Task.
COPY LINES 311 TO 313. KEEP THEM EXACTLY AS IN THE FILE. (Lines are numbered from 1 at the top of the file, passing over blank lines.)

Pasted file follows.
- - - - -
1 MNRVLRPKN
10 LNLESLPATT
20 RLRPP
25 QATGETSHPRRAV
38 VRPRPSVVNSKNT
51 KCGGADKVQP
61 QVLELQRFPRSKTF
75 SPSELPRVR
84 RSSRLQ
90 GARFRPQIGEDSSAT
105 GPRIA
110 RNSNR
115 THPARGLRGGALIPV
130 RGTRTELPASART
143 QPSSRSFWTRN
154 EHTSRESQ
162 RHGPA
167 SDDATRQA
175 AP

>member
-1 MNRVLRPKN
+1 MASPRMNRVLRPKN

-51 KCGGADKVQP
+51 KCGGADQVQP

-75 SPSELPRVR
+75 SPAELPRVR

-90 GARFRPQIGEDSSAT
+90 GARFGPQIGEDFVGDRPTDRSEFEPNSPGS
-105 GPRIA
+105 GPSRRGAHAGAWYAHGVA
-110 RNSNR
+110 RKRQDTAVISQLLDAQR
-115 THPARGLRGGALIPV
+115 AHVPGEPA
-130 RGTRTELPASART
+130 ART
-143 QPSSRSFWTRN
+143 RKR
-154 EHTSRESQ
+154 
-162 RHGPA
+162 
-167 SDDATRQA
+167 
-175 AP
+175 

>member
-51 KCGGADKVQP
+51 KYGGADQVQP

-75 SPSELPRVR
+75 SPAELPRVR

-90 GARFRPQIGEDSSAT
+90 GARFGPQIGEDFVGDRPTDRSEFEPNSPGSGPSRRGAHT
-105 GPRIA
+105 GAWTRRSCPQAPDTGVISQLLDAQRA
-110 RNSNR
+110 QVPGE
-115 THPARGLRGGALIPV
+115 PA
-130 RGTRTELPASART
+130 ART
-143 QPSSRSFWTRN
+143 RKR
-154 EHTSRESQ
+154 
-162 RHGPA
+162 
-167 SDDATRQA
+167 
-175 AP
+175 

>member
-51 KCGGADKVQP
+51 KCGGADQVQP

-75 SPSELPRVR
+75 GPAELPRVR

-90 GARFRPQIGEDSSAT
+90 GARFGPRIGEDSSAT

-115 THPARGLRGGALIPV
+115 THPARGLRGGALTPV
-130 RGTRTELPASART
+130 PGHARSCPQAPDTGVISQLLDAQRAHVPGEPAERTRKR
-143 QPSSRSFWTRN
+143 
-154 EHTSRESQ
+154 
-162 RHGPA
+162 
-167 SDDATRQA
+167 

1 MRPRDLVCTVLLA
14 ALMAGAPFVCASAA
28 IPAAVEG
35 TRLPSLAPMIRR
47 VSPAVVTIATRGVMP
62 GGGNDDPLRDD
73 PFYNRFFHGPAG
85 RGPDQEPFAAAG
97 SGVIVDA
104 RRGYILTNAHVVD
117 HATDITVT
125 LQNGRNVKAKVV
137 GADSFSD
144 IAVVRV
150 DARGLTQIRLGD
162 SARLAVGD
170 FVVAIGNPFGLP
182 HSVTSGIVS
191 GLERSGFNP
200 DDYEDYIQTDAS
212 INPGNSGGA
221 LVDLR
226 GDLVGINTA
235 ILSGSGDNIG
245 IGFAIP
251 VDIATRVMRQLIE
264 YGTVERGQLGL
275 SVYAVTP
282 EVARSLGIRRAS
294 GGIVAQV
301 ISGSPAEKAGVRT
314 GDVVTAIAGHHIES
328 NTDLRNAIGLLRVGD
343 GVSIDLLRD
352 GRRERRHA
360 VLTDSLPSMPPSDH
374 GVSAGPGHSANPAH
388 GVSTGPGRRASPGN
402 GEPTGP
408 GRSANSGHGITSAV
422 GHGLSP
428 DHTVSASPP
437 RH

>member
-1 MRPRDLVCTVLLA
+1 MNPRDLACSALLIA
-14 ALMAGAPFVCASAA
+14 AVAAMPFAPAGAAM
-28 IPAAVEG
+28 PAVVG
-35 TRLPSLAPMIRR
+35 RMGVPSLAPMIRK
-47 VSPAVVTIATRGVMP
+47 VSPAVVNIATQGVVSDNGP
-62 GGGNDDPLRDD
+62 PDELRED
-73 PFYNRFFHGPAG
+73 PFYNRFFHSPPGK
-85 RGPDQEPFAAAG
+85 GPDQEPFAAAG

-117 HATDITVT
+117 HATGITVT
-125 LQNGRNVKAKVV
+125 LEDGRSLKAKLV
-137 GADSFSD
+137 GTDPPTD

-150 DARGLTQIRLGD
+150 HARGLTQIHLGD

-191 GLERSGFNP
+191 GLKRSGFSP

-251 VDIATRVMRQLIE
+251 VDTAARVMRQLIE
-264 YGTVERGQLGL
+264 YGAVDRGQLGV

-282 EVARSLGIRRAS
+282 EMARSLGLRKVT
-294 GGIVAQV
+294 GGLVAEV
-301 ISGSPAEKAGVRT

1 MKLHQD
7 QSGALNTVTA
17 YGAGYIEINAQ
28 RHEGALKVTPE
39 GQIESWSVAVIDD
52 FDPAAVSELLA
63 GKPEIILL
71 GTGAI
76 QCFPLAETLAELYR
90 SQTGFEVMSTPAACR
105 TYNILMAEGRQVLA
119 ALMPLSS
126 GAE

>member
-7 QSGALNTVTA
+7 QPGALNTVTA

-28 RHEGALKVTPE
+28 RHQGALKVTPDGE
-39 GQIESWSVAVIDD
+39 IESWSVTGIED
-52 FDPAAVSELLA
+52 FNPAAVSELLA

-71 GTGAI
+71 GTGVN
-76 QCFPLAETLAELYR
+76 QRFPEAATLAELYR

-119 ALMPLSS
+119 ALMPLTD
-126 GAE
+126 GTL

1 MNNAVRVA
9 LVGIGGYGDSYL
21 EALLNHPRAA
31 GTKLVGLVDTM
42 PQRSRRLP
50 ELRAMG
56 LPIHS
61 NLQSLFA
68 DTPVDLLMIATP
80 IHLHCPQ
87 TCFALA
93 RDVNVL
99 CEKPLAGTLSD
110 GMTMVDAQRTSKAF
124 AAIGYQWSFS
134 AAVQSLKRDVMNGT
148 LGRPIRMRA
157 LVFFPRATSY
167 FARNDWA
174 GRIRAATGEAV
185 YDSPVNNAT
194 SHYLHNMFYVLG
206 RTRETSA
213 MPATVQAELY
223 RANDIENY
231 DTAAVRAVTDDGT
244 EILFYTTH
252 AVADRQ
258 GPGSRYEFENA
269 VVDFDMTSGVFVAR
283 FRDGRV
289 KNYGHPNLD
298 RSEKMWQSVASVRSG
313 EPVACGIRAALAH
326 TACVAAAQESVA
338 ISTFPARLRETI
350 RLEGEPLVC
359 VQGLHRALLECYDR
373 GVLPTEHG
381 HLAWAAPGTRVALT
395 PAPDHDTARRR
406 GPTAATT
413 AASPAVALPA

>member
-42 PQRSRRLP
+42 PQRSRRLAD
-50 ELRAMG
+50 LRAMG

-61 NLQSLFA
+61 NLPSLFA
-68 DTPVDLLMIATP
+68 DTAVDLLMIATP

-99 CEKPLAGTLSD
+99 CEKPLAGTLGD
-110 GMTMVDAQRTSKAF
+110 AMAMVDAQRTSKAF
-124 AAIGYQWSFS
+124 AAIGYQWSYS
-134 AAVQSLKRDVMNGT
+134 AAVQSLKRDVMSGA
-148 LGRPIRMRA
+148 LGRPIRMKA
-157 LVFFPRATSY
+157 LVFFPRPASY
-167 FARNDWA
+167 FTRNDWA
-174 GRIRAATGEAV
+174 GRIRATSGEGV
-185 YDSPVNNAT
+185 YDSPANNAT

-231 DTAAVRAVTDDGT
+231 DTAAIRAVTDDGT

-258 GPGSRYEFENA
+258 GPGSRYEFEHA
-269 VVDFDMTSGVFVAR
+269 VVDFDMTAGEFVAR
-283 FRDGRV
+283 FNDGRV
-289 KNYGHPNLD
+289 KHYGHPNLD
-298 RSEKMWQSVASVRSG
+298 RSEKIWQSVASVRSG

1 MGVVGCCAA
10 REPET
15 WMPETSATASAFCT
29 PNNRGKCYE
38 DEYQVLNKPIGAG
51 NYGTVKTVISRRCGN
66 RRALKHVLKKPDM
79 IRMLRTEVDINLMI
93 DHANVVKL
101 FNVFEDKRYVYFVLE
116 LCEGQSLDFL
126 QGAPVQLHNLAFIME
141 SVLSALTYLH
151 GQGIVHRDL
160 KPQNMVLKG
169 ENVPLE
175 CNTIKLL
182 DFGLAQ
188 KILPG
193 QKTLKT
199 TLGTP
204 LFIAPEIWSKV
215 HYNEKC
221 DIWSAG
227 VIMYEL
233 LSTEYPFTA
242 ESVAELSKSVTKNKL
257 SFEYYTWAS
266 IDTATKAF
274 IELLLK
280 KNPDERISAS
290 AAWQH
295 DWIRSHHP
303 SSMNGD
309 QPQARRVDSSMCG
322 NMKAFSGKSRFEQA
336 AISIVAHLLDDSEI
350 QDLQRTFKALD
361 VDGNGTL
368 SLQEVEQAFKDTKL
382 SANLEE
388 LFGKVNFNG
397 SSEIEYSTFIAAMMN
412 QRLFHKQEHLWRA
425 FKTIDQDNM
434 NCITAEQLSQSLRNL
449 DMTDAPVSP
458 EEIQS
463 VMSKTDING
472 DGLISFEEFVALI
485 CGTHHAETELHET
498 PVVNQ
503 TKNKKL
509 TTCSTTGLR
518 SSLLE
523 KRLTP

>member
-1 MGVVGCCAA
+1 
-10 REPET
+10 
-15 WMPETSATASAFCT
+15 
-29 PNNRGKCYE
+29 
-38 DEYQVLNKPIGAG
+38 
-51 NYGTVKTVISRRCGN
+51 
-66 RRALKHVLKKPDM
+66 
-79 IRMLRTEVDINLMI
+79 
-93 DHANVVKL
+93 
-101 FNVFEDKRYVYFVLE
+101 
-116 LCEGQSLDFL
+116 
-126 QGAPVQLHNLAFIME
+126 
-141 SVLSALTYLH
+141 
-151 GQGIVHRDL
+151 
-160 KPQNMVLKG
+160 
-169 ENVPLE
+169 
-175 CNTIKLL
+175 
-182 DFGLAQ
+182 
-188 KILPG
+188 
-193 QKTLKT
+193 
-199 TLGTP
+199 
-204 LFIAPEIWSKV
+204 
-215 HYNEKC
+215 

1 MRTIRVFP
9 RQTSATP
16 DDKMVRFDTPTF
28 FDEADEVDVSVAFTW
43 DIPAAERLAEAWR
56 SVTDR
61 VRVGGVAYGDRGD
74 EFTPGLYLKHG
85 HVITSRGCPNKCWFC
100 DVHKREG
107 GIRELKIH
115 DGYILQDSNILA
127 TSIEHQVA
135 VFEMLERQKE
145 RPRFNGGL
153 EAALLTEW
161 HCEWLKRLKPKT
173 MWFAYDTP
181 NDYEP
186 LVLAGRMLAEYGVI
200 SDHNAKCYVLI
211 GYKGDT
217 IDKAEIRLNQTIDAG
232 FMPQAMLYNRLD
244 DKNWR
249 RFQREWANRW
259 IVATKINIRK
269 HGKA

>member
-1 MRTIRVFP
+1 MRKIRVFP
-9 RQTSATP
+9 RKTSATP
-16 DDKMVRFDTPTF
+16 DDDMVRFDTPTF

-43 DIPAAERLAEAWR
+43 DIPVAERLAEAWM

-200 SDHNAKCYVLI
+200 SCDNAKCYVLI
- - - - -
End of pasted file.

274 IELLLK
280 KNPDERISAS
290 AAWQH